> Geez, we still don't have that?

No we don't :( That's also one reason why a public fields cannot be 
changed to a property without breaking the API, see: 
http://forum.dlang.org/thread/ceukykobasewoexsrveb@forum.dlang.org?page=8#post-kdqs3u:2414i1:241:40digitalmars.com

-- 
/Jacob Carlborg
January 24, 2013
Re: Make dur a property?
On 2013-01-24 00:16, Nick Sabalausky wrote:

> I'll certainly grant that, insofar as the written order is backwards
> from the execution order. I think the "ago" is that part that bugs me
> the most. It's too clever. I could live with "2.days", but I'd prefer
> "days(2)" since that looks like a type constructor, and "days" isn't a
> property of 2. Maybe "2.toDays()", but at that point I'd still rather
> just do the simpler "days(2)".

If you don't have "ago" how would you determine the differences compared 
to the opposite, which looks like this in Ruby on Rails:

time = 2.days.from_now

"2" is the duration, "days" is the unit and ago/from_now indicates if 
it's positive or negative.

-- 
/Jacob Carlborg
January 24, 2013
Re: Make dur a property?
On 2013-01-24 00:07, Nick Sabalausky wrote:

> Honestly, I really don't like that. It trades clear semantics for a
> bunch of magic to achieve the dubious goal of making code look more
> like English (a notably high-ambiguity language). If I valued languages
> imitating English, I'd be doing everything in HyperCard or COBOL or
> some other such design blunder.

That's unclear with the semantics?

-- 
/Jacob Carlborg
January 24, 2013
Re: Make dur a property?
On Thursday, 24 January 2013 at 08:41:34 UTC, Jacob Carlborg 
wrote:
> On 2013-01-23 22:59, monarch_dodra wrote:
>
>> In this context, what does it mean then to have something be 
>> "a property" ?
>>
>> I think we should remember what "@property" (as I understood 
>> it) is
>> meant for: a function that can emulate being a object. The 
>> de-facto
>> example being "front".
>
> It's for a method emulating being a field/public instance 
> variable.
>
>> The "final" objective (as I understood it), is that you can 
>> publish your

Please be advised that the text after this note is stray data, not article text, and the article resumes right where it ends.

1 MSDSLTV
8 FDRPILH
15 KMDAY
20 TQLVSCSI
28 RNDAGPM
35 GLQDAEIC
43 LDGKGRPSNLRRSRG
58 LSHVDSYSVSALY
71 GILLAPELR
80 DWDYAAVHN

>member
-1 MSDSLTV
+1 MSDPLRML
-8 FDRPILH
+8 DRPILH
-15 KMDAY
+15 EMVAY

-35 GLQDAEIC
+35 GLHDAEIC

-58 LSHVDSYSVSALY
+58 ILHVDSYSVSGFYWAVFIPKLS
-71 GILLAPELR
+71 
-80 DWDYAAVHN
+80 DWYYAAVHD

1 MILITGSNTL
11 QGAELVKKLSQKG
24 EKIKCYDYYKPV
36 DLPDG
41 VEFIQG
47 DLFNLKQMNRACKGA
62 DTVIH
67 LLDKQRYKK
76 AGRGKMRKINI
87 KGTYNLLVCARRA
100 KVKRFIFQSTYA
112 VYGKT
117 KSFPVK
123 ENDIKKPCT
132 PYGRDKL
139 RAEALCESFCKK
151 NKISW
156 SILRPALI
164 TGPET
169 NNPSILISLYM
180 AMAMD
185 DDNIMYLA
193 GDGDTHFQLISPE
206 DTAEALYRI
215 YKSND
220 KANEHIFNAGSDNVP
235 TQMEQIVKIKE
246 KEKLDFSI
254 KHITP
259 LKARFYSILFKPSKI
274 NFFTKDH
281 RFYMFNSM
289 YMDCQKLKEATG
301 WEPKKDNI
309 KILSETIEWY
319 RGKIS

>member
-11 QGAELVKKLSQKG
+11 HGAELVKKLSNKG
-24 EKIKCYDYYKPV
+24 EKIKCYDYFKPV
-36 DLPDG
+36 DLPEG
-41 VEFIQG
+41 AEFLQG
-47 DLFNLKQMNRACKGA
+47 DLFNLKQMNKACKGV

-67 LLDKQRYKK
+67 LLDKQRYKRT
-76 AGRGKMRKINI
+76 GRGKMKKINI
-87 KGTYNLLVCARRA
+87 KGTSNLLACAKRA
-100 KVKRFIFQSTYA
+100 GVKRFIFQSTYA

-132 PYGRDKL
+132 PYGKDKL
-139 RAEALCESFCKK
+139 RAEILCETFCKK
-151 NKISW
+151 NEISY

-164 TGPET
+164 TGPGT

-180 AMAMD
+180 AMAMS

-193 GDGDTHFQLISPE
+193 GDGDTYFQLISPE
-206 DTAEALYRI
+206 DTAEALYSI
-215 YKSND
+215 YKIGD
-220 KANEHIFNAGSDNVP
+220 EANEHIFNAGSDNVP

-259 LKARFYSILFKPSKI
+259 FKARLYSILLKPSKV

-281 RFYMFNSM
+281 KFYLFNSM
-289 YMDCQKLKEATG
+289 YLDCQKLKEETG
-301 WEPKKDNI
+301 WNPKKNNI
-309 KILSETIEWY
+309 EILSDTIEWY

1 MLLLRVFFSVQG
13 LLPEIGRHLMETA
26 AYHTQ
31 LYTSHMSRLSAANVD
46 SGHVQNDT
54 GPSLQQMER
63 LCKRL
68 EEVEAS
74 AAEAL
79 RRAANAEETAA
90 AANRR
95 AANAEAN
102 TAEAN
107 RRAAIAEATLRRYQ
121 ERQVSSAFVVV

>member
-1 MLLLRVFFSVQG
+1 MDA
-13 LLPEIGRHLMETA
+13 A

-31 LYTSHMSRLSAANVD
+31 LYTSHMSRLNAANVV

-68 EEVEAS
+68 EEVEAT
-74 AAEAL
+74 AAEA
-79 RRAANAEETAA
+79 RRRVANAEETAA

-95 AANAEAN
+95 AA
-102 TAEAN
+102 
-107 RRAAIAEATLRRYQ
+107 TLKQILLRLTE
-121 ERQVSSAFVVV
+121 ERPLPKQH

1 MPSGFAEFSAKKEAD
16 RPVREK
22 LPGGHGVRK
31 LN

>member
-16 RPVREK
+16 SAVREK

>> interface, and later, swap object/members for functions (and 
>> vice versa).
>
> You cannot do this in D. There are at least two issues:
>
> 1. You cannot replace a non-final property, i.e. a method, with 
> a field. Someone might have overridden the method in a 
> subclass. In other languages like Scala a public instance 
> variable is implemented as a method. In these cases you can 
> switch freely between a property and an instance variable.

Ture, it *is* a one way street, but would at least be a street 
none the less.

Imagine you used to have a field in the base class "myInt", but 
now you need a virtual myInt. You can replace your field with a 
virtual property that returns by ref. Your old code:

//----
int* p = &myClass.myInt;
//----

Will still work, but the actual field will be resolved at 
runtime. This does require my "point 2" to be implemented though: 
You can't take the address of a property.

If "myInt" was implemented as a simple function, here, you'd end 
up taking the address of the function myInt, and break code.

> 2. There are some issues with fields of a struct type being 
> changed to a property, since they are usually passed by value. 
> Example:

They shouldn't have to. That'd be an interface change. If you do 
that, then breakage is inevitable, property or no.

> If you instead return by reference it will work, but then you 
> can also set "bar" directly, bypassing the setter.

I think this is a limitation. If bar is a property, and has a 
setter, then "bar = 5" should *always* call the setter, 
regardless of ref or not.

IMO, it not currently doing so is a limitation
January 24, 2013
Re: Make dur a property?
On Thursday, 24 January 2013 at 06:34:58 UTC, Andrei Alexandrescu 
wrote:
> On 1/24/13 1:18 AM, monarch_dodra wrote:
>> On Wednesday, 23 January 2013 at 23:39:50 UTC, Andrei 
>> Alexandrescu wrote:
>>>
>>> We need a good DIP on this. UFCS has destroyed all arguments 
>>> in favor
>>> of requiring parens. There is no question we must do this. 
>>> Anyone
>>> inclined toward writing a detailed DIP?
>>>
>>> Andrei
>>
>> What about optional parens on non-UFCS calls, is there a case 
>> for this?
>> Honest question.
>
> Let them be.
>
>> I'm inclined to writing a DIP.
>
> That would be great!
>
>
> Andrei

We actually have one, which I think I agree with:
http://wiki.dlang.org/DIP21

The gist of the DIP is that something marked with @property is 
always and immediately expanded into a call.

This fits into my proposal of:
1) properties never have parens (they are added by the compiler)
2) You can't take the address of a property function: "&foo" 
would become "&foo()", so you'd always get the address of the 
return value.

- make parens optional for everything else.
- allow the "foo = 5" rewrite into "foo(5)" only for properties.
-- Note that if foo is a non-property that returns by ref, then 
"foo = 5" remains legal
-- However, "writeln = 5" would be illegal.

I think properties is a really cool & powerful concept. It got 
conflated into "optional parens". This doesn't mean we should 
just "take it out back"...